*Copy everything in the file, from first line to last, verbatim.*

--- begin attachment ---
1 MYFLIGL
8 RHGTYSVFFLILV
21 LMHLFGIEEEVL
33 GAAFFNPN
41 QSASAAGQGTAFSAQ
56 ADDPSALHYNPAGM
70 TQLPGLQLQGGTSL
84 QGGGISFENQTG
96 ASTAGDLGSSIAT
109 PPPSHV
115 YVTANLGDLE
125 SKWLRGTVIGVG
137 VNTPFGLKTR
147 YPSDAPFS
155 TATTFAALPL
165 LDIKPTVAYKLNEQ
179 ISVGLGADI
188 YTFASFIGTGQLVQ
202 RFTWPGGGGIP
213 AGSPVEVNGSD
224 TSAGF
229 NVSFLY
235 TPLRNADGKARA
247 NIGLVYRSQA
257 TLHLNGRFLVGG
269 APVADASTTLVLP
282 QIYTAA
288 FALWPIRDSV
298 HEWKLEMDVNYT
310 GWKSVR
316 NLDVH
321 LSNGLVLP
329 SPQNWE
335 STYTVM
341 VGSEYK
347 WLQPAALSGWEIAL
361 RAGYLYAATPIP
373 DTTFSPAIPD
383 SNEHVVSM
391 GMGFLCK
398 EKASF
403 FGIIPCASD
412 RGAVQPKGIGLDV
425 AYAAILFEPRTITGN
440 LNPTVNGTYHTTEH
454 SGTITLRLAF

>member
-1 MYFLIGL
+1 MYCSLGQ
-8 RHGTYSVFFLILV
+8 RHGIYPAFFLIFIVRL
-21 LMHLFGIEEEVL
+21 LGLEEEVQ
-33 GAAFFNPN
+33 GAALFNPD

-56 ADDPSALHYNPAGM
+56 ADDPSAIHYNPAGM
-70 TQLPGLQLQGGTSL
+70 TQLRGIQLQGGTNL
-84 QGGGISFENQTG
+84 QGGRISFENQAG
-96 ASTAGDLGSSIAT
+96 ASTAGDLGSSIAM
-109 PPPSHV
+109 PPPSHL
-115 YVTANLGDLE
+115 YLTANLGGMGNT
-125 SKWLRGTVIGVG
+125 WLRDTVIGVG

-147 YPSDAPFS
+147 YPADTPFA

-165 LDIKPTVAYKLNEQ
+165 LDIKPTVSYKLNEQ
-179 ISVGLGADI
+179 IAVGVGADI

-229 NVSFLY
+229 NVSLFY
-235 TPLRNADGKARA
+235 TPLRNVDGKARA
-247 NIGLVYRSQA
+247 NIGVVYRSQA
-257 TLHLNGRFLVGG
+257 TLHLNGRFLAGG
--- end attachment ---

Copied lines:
1 MYFLIGL
8 RHGTYSVFFLILV
21 LMHLFGIEEEVL
33 GAAFFNPN
41 QSASAAGQGTAFSAQ
56 ADDPSALHYNPAGM
70 TQLPGLQLQGGTSL
84 QGGGISFENQTG
96 ASTAGDLGSSIAT
109 PPPSHV
115 YVTANLGDLE
125 SKWLRGTVIGVG
137 VNTPFGLKTR
147 YPSDAPFS
155 TATTFAALPL
165 LDIKPTVAYKLNEQ
179 ISVGLGADI
188 YTFASFIGTGQLVQ
202 RFTWPGGGGIP
213 AGSPVEVNGSD
224 TSAGF
229 NVSFLY
235 TPLRNADGKARA
247 NIGLVYRSQA
257 TLHLNGRFLVGG
269 APVADASTTLVLP
282 QIYTAA
288 FALWPIRDSV
298 HEWKLEMDVNYT
310 GWKSVR
316 NLDVH
321 LSNGLVLP
329 SPQNWE
335 STYTVM
341 VGSEYK
347 WLQPAALSGWEIAL
361 RAGYLYAATPIP
373 DTTFSPAIPD
383 SNEHVVSM
391 GMGFLCK
398 EKASF
403 FGIIPCASD
412 RGAVQPKGIGLDV
425 AYAAILFEPRTITGN
440 LNPTVNGTYHTTEH
454 SGTITLRLAF

>member
-1 MYFLIGL
+1 MYCSLGQ
-8 RHGTYSVFFLILV
+8 RHGIYPAFFLIFIVRL
-21 LMHLFGIEEEVL
+21 LGLEEEVQ
-33 GAAFFNPN
+33 GAALFNPD

-56 ADDPSALHYNPAGM
+56 ADDPSAIHYNPAGM
-70 TQLPGLQLQGGTSL
+70 TQLRGIQLQGGTNL
-84 QGGGISFENQTG
+84 QGGRISFENQAG
-96 ASTAGDLGSSIAT
+96 ASTAGDLGSSIAM
-109 PPPSHV
+109 PPPSHL
-115 YVTANLGDLE
+115 YLTANLGGMGNT
-125 SKWLRGTVIGVG
+125 WLRDTVIGVG

-147 YPSDAPFS
+147 YPADTPFA

-165 LDIKPTVAYKLNEQ
+165 LDIKPTVSYKLNEQ
-179 ISVGLGADI
+179 IAVGVGADI

-229 NVSFLY
+229 NVSLFY
-235 TPLRNADGKARA
+235 TPLRNVDGKARA
-247 NIGLVYRSQA
+247 NIGVVYRSQA
-257 TLHLNGRFLVGG
+257 TLHLNGRFLAGG